Vandermeulen said that OSJ promotes citizen advocacy, but, he noted, climate change hurts the people who are poor with whom World Renew and World Missions work. “Our mission to [them] lacks integrity if we cannot institutionally raise their voices and needs to those in power.”

Roozeboom said her congregation will continue to be engaged with the project. “Our creation care committee feels that it’s really important that members of the CRC are thinking about climate change and our responsibility to those most vulnerable to changing climate. For us it is a moral, faith-based issue.”

About the Author

Gayla Postma retired as news editor for The Banner in 2020.

See comments (6)


By this article, Mr. Vandermeulen offers, in defending OSJ's actions on climate change, that "climate change hurts the people who are poor with whom World Renew and World Missions work."

Well, maybe, but then again maybe not.  I would actually argue the converse, that an OSJ supported United Nations perspective about climate change will have the effect of hurting the populations in these third world countries.  Why?  Because those countries will be deprived of the use of fossil fuels (not to mention nuclear energy) in their efforts to bring a modern day economy to their countries.

Is OSJ an expert about the multiple sciences involved in the incredibly complicated subject of climate change?  Nope.  Would anyone in the institutional CRCNA at the denomination level have that expertise?  Nope.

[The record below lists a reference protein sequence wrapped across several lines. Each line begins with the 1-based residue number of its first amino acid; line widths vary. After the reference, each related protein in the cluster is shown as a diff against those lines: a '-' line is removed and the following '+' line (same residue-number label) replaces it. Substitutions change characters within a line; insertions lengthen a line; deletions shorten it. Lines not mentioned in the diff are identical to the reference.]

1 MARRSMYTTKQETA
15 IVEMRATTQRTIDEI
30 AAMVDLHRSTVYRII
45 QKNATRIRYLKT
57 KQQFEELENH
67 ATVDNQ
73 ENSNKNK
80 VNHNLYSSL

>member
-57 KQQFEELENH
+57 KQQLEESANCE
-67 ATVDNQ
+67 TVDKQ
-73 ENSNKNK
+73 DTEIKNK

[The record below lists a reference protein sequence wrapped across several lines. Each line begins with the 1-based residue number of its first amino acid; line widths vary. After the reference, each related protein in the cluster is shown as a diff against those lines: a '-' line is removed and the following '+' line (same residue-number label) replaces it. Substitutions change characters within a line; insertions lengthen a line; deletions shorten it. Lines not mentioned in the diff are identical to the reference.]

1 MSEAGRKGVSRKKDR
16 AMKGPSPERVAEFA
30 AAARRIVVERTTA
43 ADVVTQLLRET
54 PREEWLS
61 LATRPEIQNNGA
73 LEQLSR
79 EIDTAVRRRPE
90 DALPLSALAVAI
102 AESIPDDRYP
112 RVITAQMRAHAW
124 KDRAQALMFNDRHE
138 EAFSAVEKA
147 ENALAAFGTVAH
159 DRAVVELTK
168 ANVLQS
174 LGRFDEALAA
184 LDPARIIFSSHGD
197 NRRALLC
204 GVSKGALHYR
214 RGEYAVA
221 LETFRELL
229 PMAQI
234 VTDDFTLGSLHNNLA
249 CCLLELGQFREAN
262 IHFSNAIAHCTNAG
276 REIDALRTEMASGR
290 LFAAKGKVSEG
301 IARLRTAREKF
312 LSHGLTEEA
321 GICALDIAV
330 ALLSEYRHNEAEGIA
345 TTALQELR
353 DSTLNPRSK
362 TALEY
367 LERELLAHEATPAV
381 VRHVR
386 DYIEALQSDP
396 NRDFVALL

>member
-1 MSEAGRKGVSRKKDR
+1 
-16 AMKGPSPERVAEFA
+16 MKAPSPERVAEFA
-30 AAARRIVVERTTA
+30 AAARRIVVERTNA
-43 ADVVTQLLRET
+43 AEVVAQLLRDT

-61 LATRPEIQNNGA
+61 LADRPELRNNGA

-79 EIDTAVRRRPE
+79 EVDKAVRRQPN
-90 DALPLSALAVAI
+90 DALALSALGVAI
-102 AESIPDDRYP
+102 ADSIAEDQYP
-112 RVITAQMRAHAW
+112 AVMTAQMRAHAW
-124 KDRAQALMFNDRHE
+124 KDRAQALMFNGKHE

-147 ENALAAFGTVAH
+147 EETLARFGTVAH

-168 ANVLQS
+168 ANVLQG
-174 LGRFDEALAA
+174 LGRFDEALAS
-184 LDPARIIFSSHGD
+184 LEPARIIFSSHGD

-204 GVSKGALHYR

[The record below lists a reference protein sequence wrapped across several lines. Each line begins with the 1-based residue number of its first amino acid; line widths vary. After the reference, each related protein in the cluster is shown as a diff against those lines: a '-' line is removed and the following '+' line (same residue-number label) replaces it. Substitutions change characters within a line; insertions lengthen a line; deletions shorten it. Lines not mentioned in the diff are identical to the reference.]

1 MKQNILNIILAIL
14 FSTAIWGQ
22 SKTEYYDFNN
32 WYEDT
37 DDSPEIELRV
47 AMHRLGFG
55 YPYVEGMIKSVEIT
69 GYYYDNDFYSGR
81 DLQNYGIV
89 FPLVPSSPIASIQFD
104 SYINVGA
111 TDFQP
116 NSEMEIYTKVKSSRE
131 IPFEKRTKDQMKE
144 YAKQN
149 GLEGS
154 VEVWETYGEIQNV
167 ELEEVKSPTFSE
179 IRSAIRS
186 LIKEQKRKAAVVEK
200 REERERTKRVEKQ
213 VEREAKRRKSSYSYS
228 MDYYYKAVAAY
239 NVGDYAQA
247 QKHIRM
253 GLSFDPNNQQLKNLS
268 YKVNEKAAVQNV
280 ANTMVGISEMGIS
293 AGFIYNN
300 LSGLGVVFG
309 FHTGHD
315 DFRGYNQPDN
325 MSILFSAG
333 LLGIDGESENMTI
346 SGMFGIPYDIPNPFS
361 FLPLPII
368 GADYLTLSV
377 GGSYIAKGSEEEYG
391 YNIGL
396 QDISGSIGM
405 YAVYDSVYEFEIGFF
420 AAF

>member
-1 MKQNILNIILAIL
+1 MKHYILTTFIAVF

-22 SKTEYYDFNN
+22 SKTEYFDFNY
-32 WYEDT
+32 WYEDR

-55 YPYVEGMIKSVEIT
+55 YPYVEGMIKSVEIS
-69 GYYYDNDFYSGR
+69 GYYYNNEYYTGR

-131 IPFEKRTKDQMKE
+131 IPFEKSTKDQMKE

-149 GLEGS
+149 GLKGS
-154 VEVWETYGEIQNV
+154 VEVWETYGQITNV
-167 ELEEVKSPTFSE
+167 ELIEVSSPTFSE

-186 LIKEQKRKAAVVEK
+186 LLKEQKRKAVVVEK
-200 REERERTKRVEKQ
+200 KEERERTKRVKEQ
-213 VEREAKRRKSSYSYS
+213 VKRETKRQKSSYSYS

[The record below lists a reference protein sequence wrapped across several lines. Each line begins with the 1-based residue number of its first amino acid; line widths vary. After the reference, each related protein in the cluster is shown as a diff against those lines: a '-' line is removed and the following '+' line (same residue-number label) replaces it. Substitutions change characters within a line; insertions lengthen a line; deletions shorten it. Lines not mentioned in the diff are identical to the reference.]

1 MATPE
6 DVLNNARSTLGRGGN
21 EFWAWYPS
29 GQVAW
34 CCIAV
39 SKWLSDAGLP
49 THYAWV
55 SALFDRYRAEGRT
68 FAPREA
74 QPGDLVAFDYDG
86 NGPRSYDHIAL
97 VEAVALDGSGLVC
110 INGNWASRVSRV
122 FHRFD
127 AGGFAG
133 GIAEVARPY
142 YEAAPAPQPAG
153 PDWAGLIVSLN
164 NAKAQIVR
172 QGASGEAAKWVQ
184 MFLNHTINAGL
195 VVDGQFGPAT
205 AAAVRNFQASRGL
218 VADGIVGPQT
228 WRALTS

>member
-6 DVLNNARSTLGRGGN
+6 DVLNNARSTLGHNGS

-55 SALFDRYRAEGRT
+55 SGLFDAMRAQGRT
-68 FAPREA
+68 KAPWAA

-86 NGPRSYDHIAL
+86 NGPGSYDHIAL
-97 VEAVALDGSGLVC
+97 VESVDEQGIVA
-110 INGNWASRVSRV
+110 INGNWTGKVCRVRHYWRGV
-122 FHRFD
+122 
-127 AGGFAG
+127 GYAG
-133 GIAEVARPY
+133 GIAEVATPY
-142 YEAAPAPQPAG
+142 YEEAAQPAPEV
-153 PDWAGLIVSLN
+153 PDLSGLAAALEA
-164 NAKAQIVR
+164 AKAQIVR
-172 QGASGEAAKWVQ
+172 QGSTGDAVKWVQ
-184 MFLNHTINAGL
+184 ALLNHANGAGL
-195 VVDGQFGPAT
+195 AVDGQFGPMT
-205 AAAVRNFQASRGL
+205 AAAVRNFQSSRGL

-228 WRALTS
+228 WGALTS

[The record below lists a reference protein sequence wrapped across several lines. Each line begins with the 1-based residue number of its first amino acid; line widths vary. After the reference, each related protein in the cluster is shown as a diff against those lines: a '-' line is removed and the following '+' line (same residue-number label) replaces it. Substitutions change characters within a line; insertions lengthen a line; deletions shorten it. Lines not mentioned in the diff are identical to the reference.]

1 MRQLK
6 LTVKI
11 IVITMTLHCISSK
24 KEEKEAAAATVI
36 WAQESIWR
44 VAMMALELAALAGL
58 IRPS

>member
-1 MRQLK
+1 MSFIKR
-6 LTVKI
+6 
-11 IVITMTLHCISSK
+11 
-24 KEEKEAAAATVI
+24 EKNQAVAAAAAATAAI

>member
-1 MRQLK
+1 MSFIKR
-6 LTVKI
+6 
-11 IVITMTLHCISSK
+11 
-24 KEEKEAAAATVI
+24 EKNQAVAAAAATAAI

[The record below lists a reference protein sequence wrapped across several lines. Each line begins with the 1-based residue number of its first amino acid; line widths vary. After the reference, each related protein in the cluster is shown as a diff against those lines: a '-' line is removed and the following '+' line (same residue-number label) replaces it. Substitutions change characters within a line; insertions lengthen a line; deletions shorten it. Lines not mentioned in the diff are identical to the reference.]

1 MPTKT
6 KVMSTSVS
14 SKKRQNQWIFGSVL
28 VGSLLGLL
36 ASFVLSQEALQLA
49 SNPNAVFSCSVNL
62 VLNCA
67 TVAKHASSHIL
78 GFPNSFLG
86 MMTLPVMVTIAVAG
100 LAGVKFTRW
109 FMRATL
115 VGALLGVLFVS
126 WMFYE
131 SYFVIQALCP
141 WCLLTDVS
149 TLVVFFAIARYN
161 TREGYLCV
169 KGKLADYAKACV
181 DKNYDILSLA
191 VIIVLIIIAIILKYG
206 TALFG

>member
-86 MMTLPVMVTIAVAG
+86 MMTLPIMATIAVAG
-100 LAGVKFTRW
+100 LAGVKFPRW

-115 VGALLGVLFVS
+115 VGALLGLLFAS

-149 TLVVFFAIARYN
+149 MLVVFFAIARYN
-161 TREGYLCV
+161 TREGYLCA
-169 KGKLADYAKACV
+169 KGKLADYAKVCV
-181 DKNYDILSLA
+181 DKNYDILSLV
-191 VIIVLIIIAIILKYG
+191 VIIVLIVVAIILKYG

Is it the defined job of the denominational agencies to make decisions for all CRC members about what is and is not true about conflicting claims in areas of physics, meteorology, oceanography, atmosphere science, and global econonomics, just to mention an incomplete list of areas involved in climate change questions?  Nope.  

So why are they?

I understand Mr. Vandermeulen wanting to do as much as can to create as much of what he believes is good in as many places as he can do that.  We all have that tendency, to want to do as much as possible to "make the world a better place."  But in doing that, we have to learn, especially when we hold public or private institutional offices, to stay within our "institutional boundaries." In the CRC tradition, we talk about "sphere sovereignty" when we discern those boundaries.  More specifically for the CRC, we also talk about (or should talk about) Church Order Article 28 when we discern those boundaries.

When I serve on the local Little League board, I need to refrain from using that position as a springboard for advocating in favor of my favorite political candidates.  It is disrepectful and inappropriate if I don't.

And when I serve on the downtown merchant association, I need to refrain from using that as a springboard for advocating in favor of my position on a current state tax referendum.  It is disrepectful and inappropriate if I don't.

And when I serve on my local church council, I need to refrain from using that as a springboard to tell church members which local judge candidates they should vote for.  It is disrepectful and inappropriate if I don't.

I need to exercise such restraint even if I might earnestly believe that my positions are right and true and that those who believe otherwise about the answers to these questions are wrong, and even if I think others' wrong answers will "hurt people."